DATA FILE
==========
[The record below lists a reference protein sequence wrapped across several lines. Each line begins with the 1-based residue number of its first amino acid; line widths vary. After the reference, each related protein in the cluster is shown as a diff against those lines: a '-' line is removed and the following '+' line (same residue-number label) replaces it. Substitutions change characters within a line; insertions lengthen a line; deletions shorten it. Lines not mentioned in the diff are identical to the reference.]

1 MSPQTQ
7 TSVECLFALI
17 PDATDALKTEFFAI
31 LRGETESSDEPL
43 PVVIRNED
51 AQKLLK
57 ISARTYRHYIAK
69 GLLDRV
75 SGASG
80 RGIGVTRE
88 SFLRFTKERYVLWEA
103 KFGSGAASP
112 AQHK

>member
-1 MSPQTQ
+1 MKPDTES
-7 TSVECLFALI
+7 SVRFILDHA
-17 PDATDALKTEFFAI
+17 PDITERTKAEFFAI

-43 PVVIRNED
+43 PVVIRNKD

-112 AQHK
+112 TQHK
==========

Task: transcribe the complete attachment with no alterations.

[The record below lists a reference protein sequence wrapped across several lines. Each line begins with the 1-based residue number of its first amino acid; line widths vary. After the reference, each related protein in the cluster is shown as a diff against those lines: a '-' line is removed and the following '+' line (same residue-number label) replaces it. Substitutions change characters within a line; insertions lengthen a line; deletions shorten it. Lines not mentioned in the diff are identical to the reference.]

1 MSPQTQ
7 TSVECLFALI
17 PDATDALKTEFFAI
31 LRGETESSDEPL
43 PVVIRNED
51 AQKLLK
57 ISARTYRHYIAK
69 GLLDRV
75 SGASG
80 RGIGVTRE
88 SFLRFTKERYVLWEA
103 KFGSGAASP
112 AQHK

>member
-1 MSPQTQ
+1 MKPDTES
-7 TSVECLFALI
+7 SVRFILDHA
-17 PDATDALKTEFFAI
+17 PDITERTKAEFFAI

-43 PVVIRNED
+43 PVVIRNKD

-112 AQHK
+112 TQHK